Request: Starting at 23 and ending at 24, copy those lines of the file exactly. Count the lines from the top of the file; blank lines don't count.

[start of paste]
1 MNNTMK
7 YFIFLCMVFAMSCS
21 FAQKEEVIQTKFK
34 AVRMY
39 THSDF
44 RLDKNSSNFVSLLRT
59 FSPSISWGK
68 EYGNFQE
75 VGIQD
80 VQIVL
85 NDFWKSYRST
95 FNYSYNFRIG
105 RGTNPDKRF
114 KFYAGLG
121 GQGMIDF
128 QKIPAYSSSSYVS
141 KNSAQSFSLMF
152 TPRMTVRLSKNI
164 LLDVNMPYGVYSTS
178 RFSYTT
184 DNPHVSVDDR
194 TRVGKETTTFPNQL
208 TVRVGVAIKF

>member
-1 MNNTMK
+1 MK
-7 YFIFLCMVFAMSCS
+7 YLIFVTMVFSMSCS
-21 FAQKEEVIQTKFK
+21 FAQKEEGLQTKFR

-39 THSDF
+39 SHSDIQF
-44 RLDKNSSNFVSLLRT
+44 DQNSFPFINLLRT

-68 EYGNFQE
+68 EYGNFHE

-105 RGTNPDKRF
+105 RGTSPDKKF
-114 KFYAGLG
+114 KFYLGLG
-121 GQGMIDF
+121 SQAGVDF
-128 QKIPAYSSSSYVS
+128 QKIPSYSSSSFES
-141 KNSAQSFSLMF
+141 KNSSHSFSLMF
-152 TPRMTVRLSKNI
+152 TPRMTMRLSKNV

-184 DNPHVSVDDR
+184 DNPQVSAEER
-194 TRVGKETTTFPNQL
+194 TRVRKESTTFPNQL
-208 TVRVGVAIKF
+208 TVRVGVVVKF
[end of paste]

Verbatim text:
208 TVRVGVAIKF

>member